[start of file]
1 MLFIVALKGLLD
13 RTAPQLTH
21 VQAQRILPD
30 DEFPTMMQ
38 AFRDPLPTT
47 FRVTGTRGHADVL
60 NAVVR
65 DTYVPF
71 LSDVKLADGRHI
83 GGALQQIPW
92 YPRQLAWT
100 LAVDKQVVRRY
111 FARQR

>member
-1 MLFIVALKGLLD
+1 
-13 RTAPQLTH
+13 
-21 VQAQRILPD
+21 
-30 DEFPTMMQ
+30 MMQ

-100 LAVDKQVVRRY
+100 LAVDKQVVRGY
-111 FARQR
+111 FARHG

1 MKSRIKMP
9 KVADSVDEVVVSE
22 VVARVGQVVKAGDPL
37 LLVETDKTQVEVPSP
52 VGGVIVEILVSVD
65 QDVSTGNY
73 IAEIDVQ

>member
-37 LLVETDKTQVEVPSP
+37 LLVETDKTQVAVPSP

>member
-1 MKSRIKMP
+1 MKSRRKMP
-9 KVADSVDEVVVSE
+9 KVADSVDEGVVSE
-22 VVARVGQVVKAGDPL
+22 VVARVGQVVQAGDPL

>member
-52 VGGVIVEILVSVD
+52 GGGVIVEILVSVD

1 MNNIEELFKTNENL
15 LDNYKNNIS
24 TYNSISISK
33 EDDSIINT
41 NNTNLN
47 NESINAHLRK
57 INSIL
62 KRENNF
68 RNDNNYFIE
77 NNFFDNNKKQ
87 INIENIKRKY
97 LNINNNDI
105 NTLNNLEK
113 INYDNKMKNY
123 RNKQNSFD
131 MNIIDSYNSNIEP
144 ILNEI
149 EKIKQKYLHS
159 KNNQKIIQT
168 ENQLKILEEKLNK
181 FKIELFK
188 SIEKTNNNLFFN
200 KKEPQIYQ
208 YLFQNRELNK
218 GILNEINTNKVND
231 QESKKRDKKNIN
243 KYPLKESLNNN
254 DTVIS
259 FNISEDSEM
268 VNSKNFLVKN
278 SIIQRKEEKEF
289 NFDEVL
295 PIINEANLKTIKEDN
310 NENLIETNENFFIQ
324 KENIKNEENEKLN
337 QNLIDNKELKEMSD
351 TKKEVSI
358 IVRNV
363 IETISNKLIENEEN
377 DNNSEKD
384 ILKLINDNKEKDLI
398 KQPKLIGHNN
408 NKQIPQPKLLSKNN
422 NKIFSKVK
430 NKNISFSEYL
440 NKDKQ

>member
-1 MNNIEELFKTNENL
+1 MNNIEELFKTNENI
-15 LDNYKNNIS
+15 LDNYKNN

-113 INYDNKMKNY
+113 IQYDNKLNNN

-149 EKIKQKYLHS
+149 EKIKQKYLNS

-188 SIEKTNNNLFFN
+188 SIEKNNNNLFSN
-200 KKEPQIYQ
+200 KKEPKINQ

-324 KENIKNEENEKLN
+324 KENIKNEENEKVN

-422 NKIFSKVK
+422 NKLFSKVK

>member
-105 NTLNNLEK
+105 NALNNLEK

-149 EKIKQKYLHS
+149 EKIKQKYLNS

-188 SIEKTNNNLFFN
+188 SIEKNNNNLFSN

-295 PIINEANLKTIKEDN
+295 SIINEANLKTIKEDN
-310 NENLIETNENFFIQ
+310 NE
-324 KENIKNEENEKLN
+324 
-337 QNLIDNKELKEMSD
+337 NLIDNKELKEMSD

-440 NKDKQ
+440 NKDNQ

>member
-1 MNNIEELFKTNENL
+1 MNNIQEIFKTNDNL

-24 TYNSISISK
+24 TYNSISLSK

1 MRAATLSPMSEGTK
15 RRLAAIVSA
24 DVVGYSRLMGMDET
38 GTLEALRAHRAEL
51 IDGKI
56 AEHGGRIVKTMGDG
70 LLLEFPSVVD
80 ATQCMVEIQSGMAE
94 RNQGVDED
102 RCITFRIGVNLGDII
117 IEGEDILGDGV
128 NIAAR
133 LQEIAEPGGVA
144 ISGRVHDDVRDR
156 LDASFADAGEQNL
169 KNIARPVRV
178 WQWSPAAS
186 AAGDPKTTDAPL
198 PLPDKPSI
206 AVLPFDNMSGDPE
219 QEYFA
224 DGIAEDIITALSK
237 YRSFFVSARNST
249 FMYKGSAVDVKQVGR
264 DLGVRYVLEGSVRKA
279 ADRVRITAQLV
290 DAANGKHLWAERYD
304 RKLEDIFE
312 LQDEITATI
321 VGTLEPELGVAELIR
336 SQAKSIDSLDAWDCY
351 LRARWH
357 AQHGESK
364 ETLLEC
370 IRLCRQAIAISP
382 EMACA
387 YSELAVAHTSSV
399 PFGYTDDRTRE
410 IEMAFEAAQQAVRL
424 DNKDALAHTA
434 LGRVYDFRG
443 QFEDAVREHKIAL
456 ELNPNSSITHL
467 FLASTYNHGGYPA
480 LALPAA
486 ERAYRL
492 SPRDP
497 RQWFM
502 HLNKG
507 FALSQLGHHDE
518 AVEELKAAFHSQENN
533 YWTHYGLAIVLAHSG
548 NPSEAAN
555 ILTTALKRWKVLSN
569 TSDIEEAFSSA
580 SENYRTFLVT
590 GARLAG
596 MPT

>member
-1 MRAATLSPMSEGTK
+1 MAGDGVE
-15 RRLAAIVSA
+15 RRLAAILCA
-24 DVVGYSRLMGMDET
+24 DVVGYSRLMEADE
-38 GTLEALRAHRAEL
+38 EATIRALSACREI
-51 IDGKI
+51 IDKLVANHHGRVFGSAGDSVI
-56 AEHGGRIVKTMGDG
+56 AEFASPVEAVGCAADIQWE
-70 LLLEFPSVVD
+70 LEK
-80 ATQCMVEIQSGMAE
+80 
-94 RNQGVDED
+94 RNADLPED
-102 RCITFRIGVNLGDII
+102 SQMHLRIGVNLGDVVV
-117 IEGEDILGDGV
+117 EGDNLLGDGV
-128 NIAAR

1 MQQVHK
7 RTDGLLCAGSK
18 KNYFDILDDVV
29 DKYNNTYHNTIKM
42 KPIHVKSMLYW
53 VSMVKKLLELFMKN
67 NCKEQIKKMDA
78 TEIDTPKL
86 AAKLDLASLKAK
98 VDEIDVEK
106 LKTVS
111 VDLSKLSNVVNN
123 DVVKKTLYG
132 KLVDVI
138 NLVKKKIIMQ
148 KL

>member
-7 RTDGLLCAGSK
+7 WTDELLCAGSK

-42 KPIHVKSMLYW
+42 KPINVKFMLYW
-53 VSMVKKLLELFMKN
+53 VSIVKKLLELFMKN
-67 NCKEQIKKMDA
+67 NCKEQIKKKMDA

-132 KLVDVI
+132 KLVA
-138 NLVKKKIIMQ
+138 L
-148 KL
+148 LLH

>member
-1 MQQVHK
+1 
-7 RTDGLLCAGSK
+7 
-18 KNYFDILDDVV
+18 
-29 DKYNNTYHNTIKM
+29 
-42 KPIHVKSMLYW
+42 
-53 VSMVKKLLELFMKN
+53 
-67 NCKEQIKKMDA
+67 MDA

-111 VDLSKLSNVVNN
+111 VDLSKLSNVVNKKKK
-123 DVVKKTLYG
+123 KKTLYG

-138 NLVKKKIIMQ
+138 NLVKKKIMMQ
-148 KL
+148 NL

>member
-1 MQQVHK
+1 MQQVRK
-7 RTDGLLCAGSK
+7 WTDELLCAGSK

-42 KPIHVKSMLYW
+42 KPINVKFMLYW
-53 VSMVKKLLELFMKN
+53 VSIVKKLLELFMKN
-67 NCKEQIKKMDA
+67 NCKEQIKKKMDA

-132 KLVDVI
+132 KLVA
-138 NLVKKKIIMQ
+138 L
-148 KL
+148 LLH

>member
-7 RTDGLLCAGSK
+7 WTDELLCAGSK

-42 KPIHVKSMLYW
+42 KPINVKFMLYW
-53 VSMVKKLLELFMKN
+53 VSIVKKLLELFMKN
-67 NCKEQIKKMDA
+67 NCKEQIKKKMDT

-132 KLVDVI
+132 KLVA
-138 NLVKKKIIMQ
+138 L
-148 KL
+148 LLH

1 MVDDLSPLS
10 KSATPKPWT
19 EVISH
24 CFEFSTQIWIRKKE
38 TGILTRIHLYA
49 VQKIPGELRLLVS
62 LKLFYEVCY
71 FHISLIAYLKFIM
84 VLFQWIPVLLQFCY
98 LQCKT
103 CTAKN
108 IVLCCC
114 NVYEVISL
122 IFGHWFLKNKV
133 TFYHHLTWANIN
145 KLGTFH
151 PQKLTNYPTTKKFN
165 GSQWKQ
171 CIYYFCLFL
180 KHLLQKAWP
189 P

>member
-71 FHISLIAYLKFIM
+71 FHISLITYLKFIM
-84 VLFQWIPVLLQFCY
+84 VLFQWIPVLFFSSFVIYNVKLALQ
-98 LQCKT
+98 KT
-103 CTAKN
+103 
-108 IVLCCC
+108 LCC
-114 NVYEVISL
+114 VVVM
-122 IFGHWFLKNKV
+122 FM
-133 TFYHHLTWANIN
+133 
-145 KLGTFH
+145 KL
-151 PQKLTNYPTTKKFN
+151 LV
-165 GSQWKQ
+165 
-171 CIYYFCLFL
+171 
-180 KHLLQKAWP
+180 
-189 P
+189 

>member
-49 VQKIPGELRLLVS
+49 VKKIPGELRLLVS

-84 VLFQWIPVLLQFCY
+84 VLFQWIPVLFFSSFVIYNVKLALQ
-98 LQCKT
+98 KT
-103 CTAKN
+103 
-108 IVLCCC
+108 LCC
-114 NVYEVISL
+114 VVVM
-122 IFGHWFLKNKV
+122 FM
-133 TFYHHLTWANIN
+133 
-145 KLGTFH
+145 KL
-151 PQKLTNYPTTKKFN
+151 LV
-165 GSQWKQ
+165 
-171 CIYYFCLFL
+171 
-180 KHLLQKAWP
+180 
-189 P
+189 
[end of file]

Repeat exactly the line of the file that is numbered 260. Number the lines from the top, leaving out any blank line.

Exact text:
-111 VDLSKLSNVVNN